Document what you do, keep a public profile of your activities. A realistic profile, not advertising hype. I would recommend Google sites as a great starting point, (instead of a blog). http://sites.google.com
For Undergrad students: this is useful for when they go for job interviews:
"What have you done other than get good marks in all the standard subjects ?"
"Well Sir/M'am, if you care to look at www.mystudentwork.com you'll see my final year project, my third year powersupply design. On my blog site at www.studentsFavHobby.blogspot.com you'll see what I do in my spare time."
Now it's important that this site is NOT thrown together in a huge mess in a week or so. It is important that it has grown over years. That it is genuine.
If you've been asked to help out Open-Day at your University, why not make the best of it and see it as an opportunity ? http://haikoteaching.blogspot.com/2010/07/making-best-of-it.html
My favourite grumpy old man has just taken this idea a few order or magnitude further:
----------- I quote from his blog: ------------
Students who are "with it" will understand this.
For academics and professionals:
The same applies.
The inspiration for this came from seeing a well known figure in Engineering Education Richard Felder, put his wisdom and ideas publicly online:
It was Felder who gave me the key idea to build up my own profile on the web. I realized that any employer's site was subject to that employer and if you move on most of the material gets binned.
Hence the idea of making it accessible to all. Hence THIS blog you are reading now.
For Researchers, PhD students, academics.
Another excellent example is collaborative publications such as is exemplified in the ChinaBeat blog:
A group of academics get together around a topic and contribute to it.
Search Engine Journal is another collaborative effort, worth checking out www.searchenginejournal.com
A student of mine who has set up his own sitesites.google.com/site/troyboswellengineering
As a student: Making the best of things such as Open Day http://haikoteaching.blogspot.com/2010/07/making-best-of-it.html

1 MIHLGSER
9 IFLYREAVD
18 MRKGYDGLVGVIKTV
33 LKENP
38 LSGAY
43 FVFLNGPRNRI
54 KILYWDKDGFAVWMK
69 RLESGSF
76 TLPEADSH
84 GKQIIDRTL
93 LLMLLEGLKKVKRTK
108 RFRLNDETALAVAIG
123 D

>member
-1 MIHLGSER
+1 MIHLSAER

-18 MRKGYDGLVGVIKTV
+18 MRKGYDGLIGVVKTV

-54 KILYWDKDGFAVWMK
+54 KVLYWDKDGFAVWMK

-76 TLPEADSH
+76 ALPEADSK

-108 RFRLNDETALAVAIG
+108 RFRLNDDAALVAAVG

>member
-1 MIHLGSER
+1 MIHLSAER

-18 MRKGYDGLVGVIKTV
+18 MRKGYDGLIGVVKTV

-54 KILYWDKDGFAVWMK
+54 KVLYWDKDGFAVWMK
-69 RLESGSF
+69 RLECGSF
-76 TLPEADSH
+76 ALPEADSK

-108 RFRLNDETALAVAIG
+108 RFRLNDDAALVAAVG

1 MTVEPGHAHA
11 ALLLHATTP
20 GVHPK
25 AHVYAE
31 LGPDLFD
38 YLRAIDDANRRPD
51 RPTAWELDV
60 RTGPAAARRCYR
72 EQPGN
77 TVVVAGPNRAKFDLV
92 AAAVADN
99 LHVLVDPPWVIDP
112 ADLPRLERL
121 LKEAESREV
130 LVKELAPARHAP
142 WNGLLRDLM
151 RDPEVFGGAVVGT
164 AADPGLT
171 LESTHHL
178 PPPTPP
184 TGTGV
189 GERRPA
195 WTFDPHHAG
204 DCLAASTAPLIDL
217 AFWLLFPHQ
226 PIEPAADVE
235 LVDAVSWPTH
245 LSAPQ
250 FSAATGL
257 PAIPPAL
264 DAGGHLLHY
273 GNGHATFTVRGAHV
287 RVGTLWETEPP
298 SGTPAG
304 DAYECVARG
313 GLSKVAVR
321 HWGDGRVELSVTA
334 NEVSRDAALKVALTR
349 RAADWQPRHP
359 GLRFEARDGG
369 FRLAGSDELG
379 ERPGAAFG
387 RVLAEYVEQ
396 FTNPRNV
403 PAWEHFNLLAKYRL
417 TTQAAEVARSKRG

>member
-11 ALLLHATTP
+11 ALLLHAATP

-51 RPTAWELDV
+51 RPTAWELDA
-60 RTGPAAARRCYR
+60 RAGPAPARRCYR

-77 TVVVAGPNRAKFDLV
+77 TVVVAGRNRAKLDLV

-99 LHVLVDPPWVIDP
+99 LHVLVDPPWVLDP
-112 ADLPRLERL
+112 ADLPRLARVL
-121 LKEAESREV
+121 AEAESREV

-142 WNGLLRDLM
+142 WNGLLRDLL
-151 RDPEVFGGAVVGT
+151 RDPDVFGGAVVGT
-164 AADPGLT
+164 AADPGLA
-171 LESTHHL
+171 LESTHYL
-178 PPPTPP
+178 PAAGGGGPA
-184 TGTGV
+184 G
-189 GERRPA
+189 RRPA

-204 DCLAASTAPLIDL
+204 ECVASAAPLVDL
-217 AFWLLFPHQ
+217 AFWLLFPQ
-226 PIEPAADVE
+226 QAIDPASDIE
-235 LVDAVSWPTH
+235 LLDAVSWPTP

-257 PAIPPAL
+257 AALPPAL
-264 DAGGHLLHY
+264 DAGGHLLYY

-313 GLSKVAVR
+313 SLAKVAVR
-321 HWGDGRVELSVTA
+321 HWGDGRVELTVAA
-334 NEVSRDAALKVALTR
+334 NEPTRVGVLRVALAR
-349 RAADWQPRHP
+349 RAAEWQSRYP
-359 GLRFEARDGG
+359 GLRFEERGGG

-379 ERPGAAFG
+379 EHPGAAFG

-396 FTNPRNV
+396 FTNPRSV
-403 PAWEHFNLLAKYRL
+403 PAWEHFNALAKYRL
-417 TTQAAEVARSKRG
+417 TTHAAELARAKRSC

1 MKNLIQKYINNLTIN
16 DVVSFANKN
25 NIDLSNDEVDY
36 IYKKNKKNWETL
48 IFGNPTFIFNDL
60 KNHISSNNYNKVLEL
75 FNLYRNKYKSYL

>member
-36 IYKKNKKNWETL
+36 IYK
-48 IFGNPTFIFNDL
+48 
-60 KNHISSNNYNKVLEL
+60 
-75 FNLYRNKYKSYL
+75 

..... having your own profile is probably a good way to say: look this is my public stuff.
The other secret with these blogs thinggies is: you ONLY put out what you are comfortable putting out.
In the early days of blogging people did a psychological vomit on blogs... revealing things most private and perhaps best left that way.
Those days are long since gone.
Now if you have a site like Felder's and people will quote you from it, see what you have been doing, invite you to talk about stuff. They will see what your emphasis and interest is. Do we want to invite this person to that conference ? Is she suitable to talk about XYZ ? etc...
Focus your blog on a topic: ie. Laos, or Lao health or ..... whatever.
I have different blogs for different aspects, some for travel others for teaching, and others for just whatever whimsical ideas pop into my brain.
For me as an academic: I use blogs to say to students.
or to point people who ask about things over and over again to ONE clear answer.
For you as a PG research student: it is your public research profile.
it is your shingle.
You can have another blog for consultancies, etc... add to it as things come up.
Making the best of things http://haikoteaching.blogspot.com/2010/07/making-best-of-it.html
Technically: setting up a blog and using it is about as hard as setting up web based email and using it. I use Blogger by Google because it is easy to use, and they make it with a conscious emphasis on simple to use. E.g. lots of little things they have actually thought about and made them easier to do.